Ryerson receives $500K gift, celebrates 20 years

Ryerson University’s School of Disability Studies has received a gift of $500K from the P and L Odette Foundation. The gift was announced at a celebration of the school’s 20th anniversary. The funds will be used to create the Tanis Doe Post-Doctoral Fellowship in Gender, Disability and Social Justice, the first of which will be awarded in July 2020. The fellowship recognizes the late Tanis Doe, a Métis deaf woman with other disabilities who formerly worked as an instructor at Ryerson, was a Fulbright Scholar, and was a part of several disability, queer and feminist movements throughout Canada and internationally. Ryerson (ON)

CNC Research Forest Society launches legacy fund

The College of New Caledonia Research Forest Society has launched a legacy fund in order to support projects in the communities served by the college. Research forest manager Carl Pollard explained that the fund will help meet the society’s long-term mandate to provide benefits to students and local natural resource research. "There is now the opportunity to reinvest a portion of the sale of the timber back into the natural resources and people of the region served by CNC through this new legacy fund," said Pollard. Prince George Citizen (BC)

US researchers release database containing millions of university syllabi from around the world

Researchers at Columbia University in the US recently released the second version of the Open Syllabus Project, a database containing nearly seven million syllabi from 2,500 universities around the world. Project director Joe Karaganis described it as a “kind of skeleton key” to the “black box” of higher education, providing a clearer picture of what the contents of a university education looks like. “We’ve begun to pull back the curtain a bit,” he said. Data from the project have revealed the most-taught titles in higher education, allowed researchers to map out how fields of study are related to each other based on shared titles, and been used to help teachers guide curriculums. The project has reportedly seen significant web traffic from developing countries and interest from the open educational resources movement. EdScoop (International)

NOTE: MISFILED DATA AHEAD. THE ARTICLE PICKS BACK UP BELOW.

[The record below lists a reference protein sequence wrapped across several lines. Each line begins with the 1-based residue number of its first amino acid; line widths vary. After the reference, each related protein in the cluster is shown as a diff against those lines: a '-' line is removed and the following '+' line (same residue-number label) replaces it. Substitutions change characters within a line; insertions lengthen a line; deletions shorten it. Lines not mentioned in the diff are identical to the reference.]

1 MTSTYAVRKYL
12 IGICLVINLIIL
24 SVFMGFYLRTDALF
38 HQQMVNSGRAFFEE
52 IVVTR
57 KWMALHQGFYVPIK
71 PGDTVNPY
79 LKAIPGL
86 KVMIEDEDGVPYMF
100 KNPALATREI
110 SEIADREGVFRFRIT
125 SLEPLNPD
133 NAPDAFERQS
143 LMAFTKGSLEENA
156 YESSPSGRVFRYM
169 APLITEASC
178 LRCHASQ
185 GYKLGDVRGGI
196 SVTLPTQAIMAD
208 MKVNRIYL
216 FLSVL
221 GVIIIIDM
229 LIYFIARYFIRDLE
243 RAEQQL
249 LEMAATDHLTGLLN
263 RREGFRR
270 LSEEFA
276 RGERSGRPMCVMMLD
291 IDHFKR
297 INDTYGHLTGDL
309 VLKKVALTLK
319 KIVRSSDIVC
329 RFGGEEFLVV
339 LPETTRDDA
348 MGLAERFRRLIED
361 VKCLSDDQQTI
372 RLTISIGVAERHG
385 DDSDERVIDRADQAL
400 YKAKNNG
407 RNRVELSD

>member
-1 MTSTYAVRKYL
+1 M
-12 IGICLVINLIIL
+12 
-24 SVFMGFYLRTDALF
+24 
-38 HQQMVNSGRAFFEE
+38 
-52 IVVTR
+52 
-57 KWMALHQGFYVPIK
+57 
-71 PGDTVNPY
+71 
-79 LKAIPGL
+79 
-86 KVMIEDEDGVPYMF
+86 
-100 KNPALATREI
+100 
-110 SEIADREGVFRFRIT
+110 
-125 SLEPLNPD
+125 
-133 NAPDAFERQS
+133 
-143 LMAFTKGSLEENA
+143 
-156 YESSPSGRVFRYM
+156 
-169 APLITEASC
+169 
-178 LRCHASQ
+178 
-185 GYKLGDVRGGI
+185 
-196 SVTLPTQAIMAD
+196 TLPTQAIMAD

Bow Valley 150 Startups program receives supports from RBC

Bow Valley College’s 150 Startups program has received a $500,000 commitment from RBC in order to support the program’s network and resources. The program supports over 400 entrepreneurs from postsecondary institutions across the province on an annual basis as they develop and practice entrepreneurship skills. “This is a great opportunity in support of first-time entrepreneurs to help set them up for success. It's well aligned with our Future Launch Program that helps young Canadians prepare for careers of tomorrow through building on their skills, networks and experience,” said RBC Regional President Jeff Boyd. “150 Startups is a great example of ‘paying it forward’ because participants go on to become role models, advisors, and mentors for upcoming entrepreneurs.” Bow Valley (AB)

Fostering a more equitable workplace requires vigilance, transparency, understanding

“Indeed, many people see workload as a can of worms that shouldn’t be opened and can’t be fixed,” write the principal investigators of the US-based Faculty Workload and Rewards Project. However, there are key ways that individuals can help ensure more equitable faculty workloads at their institution. In particular, the authors encourage individuals to push for transparency and the use of departmental data to determine how teaching, mentoring, and service positions are allocated; to be vigilant in meetings and intervene when people are seen “shifting less desirable work to others;” and to help foster accountability in the office. They add that faculty members and administrators need to take the time to recognize the contexts and responsibilities of different members of the department, as well as needing to take the initiative to ask colleagues about their work and workload. Inside Higher Ed (International)